The Unfeathered Bird

500 years after Leonardo, the mechanics of bird flight still enthralls.

(Katrina van Grouw)


(Katrina van Grouw)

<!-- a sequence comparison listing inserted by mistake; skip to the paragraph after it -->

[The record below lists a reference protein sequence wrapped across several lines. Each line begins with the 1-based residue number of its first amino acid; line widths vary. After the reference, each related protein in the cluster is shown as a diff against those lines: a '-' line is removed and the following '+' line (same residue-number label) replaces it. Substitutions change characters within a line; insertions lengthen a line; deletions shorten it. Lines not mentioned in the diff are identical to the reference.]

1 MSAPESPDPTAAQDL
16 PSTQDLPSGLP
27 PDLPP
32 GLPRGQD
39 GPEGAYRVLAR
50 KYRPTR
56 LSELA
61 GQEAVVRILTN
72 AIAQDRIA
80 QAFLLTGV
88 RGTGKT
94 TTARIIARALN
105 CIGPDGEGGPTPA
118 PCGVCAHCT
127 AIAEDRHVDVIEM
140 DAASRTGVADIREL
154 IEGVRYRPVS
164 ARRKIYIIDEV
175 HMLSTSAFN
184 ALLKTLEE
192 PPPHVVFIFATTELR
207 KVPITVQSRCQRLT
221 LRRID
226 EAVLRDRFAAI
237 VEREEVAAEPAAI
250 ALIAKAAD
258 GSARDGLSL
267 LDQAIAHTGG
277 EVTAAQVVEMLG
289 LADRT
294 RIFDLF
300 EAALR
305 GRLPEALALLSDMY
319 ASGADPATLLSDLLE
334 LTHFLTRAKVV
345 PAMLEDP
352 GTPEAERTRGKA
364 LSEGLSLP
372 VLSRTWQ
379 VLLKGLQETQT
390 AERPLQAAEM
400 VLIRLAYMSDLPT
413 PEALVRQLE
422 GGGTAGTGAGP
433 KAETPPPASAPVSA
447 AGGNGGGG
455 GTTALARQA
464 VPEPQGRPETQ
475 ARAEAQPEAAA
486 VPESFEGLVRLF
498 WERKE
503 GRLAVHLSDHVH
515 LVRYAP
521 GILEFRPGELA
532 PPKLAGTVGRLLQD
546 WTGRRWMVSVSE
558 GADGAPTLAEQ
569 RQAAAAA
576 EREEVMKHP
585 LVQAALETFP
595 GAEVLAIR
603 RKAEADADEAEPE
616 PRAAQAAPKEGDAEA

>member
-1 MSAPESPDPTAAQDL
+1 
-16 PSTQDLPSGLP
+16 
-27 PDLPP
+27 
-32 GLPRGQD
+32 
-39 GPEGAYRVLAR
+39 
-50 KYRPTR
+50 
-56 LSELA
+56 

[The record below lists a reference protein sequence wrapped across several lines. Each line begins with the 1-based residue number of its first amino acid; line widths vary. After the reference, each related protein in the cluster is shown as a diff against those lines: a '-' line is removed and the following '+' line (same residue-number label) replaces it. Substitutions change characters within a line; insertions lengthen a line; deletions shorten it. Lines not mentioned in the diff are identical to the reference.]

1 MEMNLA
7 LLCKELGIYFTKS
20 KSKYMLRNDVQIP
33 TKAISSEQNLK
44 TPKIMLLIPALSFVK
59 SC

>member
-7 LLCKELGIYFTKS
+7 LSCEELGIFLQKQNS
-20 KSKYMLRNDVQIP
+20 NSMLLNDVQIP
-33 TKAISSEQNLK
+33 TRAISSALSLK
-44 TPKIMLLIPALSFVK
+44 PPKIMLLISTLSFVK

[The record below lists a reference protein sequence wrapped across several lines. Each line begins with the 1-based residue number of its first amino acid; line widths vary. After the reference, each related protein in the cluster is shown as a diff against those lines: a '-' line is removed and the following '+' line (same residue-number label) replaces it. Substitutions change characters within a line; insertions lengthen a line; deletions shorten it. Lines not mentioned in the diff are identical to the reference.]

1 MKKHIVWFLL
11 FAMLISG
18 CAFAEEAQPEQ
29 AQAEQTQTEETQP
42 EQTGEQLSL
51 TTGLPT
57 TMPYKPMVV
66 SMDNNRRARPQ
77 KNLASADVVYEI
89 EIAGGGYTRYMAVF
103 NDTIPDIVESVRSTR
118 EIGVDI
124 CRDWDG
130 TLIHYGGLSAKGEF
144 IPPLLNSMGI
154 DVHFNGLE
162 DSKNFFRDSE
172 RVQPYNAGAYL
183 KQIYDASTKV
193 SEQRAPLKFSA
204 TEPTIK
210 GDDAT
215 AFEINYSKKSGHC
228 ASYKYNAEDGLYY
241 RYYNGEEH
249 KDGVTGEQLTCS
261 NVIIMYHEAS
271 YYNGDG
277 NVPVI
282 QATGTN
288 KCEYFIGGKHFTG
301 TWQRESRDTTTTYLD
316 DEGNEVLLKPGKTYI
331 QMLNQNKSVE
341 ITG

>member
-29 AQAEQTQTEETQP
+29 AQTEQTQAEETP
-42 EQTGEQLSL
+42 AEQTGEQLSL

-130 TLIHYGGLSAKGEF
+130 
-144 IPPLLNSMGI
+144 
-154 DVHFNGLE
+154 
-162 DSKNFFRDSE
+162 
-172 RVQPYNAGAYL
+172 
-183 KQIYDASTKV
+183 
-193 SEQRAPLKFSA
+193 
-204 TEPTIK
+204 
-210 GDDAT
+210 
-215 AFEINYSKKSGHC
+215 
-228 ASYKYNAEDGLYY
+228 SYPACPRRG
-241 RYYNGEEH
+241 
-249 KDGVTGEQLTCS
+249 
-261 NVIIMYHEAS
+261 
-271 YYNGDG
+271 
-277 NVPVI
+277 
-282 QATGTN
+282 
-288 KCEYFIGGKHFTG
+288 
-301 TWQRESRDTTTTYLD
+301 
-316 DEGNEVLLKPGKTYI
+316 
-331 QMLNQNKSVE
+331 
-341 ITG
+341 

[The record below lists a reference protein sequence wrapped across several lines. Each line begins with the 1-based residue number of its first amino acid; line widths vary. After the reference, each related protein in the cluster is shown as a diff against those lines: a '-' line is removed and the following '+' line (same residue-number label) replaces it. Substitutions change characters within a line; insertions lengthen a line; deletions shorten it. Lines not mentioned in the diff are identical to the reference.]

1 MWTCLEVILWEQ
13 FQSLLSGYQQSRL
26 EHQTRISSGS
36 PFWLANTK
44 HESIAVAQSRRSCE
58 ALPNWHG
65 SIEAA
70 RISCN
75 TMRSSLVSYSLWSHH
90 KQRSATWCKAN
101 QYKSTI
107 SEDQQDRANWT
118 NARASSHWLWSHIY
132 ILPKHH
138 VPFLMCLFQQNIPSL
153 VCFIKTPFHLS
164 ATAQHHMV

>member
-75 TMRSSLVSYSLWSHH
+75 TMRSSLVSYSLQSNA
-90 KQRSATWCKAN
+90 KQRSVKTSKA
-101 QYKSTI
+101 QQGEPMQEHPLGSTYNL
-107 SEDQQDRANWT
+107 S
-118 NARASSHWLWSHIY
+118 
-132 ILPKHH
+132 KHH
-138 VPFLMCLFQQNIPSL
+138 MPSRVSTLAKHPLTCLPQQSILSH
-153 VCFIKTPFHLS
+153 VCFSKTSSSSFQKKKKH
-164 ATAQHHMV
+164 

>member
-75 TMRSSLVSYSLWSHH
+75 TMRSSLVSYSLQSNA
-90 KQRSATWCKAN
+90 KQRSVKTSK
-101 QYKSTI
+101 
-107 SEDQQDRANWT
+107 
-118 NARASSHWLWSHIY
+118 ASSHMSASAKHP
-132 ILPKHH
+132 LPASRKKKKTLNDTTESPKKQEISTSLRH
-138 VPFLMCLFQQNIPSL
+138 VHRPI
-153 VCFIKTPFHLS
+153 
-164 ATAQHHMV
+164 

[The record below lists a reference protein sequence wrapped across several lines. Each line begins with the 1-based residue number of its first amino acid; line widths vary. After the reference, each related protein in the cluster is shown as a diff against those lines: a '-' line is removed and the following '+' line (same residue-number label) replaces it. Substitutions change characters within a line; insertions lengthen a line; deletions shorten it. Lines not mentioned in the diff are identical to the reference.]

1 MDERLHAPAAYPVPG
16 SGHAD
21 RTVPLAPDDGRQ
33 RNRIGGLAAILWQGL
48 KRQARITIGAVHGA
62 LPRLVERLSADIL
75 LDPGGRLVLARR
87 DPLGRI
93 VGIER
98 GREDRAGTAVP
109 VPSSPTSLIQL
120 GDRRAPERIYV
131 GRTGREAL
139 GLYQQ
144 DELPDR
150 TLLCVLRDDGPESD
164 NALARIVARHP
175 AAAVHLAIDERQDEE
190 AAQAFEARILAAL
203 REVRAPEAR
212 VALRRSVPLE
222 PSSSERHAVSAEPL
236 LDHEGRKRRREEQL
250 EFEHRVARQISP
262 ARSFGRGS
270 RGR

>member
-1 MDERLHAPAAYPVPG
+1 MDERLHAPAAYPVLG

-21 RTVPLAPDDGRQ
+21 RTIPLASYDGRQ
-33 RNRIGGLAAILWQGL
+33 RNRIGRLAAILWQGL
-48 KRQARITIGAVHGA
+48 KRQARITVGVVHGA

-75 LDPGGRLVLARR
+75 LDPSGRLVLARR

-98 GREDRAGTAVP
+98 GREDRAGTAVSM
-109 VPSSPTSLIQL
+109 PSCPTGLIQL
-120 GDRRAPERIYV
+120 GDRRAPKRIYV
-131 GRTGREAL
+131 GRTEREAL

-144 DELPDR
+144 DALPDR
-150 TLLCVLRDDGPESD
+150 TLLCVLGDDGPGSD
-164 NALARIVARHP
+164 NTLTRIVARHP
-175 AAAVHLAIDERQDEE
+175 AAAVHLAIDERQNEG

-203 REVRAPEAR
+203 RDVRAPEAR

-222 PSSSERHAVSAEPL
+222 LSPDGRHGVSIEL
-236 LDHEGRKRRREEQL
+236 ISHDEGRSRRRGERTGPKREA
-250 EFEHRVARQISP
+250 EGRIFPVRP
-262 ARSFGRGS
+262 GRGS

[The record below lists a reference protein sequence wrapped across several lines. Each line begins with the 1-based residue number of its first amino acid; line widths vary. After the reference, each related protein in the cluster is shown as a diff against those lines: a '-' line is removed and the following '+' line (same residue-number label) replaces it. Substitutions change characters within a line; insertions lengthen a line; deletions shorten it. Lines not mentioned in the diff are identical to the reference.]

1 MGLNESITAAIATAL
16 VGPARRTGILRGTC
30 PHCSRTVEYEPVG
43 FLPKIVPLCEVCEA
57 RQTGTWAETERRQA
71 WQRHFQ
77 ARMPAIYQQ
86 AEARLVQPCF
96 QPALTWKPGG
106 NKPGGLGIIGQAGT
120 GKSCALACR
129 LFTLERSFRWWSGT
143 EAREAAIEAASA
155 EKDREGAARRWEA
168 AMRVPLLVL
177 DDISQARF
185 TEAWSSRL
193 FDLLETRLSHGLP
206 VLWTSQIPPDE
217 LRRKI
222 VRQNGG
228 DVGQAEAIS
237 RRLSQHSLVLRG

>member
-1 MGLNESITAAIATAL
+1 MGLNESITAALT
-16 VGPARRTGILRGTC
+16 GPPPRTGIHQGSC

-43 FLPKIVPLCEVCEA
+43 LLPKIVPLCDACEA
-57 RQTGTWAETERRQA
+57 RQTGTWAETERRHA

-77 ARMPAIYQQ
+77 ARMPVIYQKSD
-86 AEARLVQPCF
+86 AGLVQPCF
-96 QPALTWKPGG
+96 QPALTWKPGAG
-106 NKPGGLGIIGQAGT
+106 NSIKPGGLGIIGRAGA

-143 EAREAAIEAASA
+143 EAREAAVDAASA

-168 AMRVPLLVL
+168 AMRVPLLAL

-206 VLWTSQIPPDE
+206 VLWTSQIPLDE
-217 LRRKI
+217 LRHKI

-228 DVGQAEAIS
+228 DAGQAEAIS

Not all ducks dive. Some—like the Mallard, above—feed at the water’s surface and, like swans, frequently “up-end” to reach food items in the shallows. The better the swimmer, the worse on land and in the air. So diving ducks, whose legs are shorter, farther back, and farther apart then those of surface-feeding ducks, need a pattering run across the surface in order to take off. Surface-feeding ducks, meanwhile, can spring vertically into the air with a minimum of effort and are agile and maneuverable in flight. Ducks have small wings compared to their heavy bodies, so gliding and soaring are out of the question. However, their long, broad, and relatively deeply keeled breastbone can accommodate large flight muscles, and with rapid, direct wingbeats they prove themselves powerful fliers.

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